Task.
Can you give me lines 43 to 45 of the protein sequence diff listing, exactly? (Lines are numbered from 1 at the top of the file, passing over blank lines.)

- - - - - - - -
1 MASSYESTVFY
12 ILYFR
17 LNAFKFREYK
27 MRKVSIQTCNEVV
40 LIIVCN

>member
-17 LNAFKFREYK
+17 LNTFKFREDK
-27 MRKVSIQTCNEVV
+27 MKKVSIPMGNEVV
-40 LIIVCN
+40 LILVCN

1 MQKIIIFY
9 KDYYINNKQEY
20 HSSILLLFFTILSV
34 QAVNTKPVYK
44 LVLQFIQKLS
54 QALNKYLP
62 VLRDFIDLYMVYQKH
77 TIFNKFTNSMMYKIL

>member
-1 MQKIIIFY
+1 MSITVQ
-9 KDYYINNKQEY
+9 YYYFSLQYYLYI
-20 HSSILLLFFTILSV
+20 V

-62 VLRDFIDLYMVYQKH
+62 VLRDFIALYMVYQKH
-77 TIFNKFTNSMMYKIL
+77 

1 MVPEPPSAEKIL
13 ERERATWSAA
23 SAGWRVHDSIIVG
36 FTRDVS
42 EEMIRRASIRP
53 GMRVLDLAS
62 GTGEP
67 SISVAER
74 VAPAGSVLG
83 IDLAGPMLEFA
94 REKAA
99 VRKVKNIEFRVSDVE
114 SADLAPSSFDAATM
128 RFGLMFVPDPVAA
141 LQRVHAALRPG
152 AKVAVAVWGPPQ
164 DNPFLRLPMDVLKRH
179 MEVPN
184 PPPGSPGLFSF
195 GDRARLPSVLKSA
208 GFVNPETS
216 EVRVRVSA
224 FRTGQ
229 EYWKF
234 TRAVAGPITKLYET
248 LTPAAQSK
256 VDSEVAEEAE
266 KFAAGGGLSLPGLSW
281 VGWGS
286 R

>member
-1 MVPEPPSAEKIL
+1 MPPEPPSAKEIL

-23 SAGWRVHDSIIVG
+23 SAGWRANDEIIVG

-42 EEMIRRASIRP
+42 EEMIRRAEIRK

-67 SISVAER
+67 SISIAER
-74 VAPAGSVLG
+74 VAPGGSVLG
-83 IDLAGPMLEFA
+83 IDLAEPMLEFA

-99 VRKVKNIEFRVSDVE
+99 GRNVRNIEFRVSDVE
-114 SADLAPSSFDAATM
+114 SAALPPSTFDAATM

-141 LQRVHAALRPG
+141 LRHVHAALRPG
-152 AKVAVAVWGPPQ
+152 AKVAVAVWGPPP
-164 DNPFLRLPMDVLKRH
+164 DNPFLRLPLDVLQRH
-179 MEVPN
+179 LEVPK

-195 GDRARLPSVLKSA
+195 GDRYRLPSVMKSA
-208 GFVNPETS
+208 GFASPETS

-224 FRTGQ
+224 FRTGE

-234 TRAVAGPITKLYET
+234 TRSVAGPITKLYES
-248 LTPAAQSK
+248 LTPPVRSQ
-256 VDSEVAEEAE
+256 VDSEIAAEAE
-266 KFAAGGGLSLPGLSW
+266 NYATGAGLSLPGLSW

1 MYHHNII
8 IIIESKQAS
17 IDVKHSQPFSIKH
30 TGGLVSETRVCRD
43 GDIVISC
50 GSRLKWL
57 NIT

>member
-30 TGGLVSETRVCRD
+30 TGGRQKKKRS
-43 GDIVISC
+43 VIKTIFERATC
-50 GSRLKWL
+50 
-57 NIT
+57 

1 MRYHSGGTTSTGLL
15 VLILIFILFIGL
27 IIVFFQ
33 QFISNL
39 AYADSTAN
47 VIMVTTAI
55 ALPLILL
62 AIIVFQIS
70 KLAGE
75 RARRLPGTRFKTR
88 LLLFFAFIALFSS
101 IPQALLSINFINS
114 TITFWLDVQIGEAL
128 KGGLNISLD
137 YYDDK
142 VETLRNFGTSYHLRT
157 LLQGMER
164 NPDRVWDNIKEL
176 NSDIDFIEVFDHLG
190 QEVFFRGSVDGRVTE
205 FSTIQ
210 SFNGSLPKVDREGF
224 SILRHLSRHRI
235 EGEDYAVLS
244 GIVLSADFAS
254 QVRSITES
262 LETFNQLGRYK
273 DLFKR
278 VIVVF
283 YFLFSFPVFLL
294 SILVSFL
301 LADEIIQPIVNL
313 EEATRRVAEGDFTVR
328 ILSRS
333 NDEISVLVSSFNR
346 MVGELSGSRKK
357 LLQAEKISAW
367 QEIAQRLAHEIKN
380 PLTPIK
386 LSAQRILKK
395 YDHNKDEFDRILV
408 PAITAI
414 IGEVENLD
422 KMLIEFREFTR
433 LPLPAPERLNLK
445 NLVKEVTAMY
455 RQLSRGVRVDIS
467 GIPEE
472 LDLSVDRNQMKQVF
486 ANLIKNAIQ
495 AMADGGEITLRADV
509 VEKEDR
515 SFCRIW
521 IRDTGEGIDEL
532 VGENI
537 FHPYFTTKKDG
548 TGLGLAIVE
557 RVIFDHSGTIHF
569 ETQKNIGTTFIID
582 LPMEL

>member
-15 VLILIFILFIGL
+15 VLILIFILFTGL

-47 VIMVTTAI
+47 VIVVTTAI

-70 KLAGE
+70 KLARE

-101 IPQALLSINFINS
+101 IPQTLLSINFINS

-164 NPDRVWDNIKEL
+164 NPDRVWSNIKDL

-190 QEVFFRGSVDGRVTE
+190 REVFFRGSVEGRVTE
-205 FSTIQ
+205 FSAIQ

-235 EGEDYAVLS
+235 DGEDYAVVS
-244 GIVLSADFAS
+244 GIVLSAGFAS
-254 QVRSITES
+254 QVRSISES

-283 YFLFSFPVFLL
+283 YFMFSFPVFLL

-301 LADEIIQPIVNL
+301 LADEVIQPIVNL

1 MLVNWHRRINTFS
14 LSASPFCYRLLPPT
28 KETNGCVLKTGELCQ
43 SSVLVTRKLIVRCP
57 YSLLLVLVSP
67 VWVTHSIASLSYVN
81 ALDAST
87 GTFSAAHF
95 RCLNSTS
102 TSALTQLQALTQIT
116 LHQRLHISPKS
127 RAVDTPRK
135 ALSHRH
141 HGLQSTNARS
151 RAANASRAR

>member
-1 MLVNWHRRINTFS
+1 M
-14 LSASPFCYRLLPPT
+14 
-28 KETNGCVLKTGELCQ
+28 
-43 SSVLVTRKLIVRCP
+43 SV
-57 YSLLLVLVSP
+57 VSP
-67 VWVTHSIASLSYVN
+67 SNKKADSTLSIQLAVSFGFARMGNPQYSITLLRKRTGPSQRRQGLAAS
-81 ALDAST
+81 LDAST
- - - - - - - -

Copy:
99 VRKVKNIEFRVSDVE
114 SADLAPSSFDAATM
128 RFGLMFVPDPVAA